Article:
Individuals of all ages are spending more time online than ever before. This modern trend even extends to school-age children and pre-schoolers. A recent survey reported that children as young as two are spending over 60 percent more time on the web than a decade ago. This early exposure to the Internet means that by the time a child starts school, he or she has likely already been online for several years. Schools are finding ways to reach out to these technologically-connected students by harnessing the power of social networking to build online communities and stay in touch in ways that didn’t exist just 20 years ago.
Educating children is a collaborative effort between teachers, students and parents, and teachers and administrators are always seeking ways to encourage better interaction with students and their families. All three critical groups benefit from the myriad ways to connect that are provided by the Internet. Educators can stay informed of the latest trends in education and receive professional development through the web. Many teachers also start classroom blogs and encourage students to participate in order to hone writing and communication skills. Students are able to access assignments and additional study material while at the same time receiving support from teachers and other students. Busy parents also find the web to be an invaluable tool to stay in touch with their children’s teachers and receive regular progress reports.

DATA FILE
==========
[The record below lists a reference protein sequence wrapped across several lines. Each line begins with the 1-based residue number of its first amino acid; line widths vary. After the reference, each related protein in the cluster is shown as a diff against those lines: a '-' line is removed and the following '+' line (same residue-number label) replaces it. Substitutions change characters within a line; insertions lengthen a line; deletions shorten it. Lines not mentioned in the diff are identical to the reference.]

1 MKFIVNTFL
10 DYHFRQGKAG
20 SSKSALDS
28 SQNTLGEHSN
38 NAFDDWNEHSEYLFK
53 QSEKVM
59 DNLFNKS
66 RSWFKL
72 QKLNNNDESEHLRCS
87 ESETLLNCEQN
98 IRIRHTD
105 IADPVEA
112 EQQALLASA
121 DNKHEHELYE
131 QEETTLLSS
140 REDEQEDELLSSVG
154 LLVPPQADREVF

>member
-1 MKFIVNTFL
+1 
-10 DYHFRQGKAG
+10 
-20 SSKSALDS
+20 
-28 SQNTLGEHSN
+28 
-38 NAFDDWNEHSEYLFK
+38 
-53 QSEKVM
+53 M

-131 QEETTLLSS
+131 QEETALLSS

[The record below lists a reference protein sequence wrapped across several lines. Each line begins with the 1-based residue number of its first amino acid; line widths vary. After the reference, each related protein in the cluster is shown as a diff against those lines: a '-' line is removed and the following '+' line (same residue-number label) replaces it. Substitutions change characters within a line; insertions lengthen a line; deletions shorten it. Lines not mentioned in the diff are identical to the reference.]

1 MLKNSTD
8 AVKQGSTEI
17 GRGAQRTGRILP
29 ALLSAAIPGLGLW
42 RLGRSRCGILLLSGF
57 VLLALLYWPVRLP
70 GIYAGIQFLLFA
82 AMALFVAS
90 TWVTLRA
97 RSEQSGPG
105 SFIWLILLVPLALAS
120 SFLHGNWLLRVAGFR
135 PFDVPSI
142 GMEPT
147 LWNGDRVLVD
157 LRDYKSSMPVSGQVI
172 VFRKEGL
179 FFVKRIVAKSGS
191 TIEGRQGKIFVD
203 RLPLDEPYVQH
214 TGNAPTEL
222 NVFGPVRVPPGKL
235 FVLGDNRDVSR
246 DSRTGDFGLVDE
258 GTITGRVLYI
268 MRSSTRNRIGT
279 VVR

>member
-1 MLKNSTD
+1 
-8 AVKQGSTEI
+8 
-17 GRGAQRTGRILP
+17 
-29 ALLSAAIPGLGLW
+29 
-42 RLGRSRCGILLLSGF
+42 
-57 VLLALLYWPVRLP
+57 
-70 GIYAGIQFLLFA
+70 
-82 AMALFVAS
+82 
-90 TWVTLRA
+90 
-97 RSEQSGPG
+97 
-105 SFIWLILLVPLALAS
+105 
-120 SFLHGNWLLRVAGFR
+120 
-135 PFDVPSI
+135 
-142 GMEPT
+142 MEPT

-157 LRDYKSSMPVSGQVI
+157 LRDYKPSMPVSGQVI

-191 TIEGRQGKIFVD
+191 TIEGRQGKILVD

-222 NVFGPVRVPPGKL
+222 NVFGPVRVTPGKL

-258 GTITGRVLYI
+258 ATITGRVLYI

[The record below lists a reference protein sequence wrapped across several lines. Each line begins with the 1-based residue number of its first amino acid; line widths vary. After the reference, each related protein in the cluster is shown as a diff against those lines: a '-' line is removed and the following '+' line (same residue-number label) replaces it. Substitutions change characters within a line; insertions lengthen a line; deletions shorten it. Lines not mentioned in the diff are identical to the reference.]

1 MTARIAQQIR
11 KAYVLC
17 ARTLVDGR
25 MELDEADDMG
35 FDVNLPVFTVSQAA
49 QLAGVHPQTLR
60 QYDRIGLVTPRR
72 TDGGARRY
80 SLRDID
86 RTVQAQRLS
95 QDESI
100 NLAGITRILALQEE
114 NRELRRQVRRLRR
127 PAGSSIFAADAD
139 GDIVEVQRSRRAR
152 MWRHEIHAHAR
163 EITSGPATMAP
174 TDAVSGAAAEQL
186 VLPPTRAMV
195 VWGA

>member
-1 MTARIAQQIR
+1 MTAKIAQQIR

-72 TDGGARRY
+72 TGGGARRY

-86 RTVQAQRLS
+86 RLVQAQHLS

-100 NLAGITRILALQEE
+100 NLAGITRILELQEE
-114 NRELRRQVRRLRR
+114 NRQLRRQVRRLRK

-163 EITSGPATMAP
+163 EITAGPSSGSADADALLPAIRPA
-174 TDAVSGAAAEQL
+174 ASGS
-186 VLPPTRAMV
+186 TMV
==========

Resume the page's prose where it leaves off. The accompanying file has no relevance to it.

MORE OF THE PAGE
Despite the positive features of increased communication and interconnectedness, all of the possibilities—talking, texting, blogging, friending, tweeting—also mean social media has the potential to disrupt the educational process. Many schools have responded by banning cell phones during school hours altogether, but others are attempting to channel social media usage in ways designed to facilitate learning. A recent program in Oregon found that sending early-morning texts to students reduced absenteeism, while student grades also rose an astounding 50 percent during the program. It would seem that, despite the possible negatives and distractions, the Internet has great potential to improve the educational process if educators, parents and students each take the time to contribute and use it properly instead of banning it outright.